This measure of nominal wages is 1.39 percent below the trend growth path of the Great Moderation. The price level, as measured by the GDP chain-type price index, is 1.79 percent below its trend growth path. While both prices and wages have risen continuously, this approach and measure suggests that prices are slightly more flexible relative to trend than wages--but not much.
What about compensation? The wage cost index Kling reports only goes back to 2001, but aggregate labor compensation and trend for the Great Moderation are shown below:
Like other nominal measures, the amount firms spend on wages and benefits fell below the trend of the Great Moderation and remains well below trend. However, at 16.47 percent, it has fallen further than nominal GDP, which is "only" 13.87 percent below trend. The other noticeable deviation was in 1999 and 2000, when a positive the gap grew to nearly 5 percent before rapidly disappearing in the 2001 recession.
Employment has fallen during the Great Recession as shown below:
Employment is 9.53 percent below the trend of the Great Moderation. (This is level of employment from the household survey.) There is a very noticeable "boom" in employment right before the 2001 recession. Employment was nearly 3 percent above trend in the second quarter of 2000.
What has happened to compensation per employed person?
Compensation per employed person is currently 7 percent below the trend of the Great Moderation. It did drop significantly during the first quarter of 2009, at a 5% annual rate, but that was fully reversed after two quarters. A better characterization of the period is that compensation per worker quit growing during the recession, but when the economy began to recover in the third quarter of 2009, it began growing again, but remains on a lower growth path. Also note that the "boom" in employment is reflected in a boom in compensation per worker as well right before the 2001 recession.
During this period, there have been substantial changes in the hours worked. Unfortunately, the series going back to 1984 is for production and nonsupervisory workers. Still, the loss in average weekly hours for all private employees was about the same during the Great Recession (About one hour.) Government workers aren't included. (Some government workers were given furlough days. I was.) The following is the average hourly compensation calculated using the average weekly hours of production and nonsupervisory personnel.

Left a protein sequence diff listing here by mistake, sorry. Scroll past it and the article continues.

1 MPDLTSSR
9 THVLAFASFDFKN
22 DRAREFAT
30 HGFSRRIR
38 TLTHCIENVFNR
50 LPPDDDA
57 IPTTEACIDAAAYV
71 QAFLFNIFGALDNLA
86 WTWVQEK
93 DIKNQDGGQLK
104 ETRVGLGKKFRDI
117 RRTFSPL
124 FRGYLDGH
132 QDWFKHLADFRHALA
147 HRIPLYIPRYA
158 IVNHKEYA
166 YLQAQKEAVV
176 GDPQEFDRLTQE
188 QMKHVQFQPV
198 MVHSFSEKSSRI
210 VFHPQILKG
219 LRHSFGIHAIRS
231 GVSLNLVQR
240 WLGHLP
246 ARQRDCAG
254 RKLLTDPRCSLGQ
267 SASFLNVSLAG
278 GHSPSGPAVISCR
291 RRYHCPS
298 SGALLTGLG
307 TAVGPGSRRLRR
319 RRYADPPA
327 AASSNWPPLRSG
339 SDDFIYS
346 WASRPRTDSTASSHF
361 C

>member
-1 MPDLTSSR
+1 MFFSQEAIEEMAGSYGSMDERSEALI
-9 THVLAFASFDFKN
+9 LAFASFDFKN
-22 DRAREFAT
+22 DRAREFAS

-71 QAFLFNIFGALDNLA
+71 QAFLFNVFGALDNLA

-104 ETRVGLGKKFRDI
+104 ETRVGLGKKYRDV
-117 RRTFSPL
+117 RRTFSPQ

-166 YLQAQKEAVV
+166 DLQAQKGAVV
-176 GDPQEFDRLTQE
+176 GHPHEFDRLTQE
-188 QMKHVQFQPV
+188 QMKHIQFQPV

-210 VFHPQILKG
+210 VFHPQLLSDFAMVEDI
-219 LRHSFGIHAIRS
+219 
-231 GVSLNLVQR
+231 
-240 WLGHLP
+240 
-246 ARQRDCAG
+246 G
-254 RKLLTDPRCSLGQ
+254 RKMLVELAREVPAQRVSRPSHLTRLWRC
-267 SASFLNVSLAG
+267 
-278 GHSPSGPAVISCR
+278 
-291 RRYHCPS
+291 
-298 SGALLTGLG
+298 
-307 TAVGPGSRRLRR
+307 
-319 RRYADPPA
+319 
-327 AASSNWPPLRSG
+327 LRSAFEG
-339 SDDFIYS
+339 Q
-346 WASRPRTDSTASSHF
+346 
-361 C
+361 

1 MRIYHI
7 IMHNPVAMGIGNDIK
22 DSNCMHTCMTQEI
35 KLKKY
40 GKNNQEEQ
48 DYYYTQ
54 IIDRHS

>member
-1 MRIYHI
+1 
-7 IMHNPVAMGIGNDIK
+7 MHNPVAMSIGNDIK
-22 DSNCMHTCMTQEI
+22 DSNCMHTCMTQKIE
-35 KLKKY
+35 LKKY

When adjusted for the drop in hours worked, the compensation per hour did not drop in the first quarter of 2009. However, its growth certainly slowed with the onset of the Great Recession. It is currently 7.3 percent below the trend of the Great Moderation. It is not that different from the compensation per employed person. (The boom in total compensation, employment, and compensation per worker, also shows up in compensation per hour, though is lagged a bit, hitting 3 percent in the first quarter of 2000.)
These results show no evidence that firms are able (or willing) to significantly cut labor compensation per worker. However, like Kling's simpler analysis, it does suggest that the failure of final goods prices to drop significantly below the trend of the Great Moderation, in the face of a nearly 14 percent decrease in nominal GDP from trend, should not be blamed on labor costs. Nominal labor costs per employee have fallen much further from trend than the GDP chain-type price index.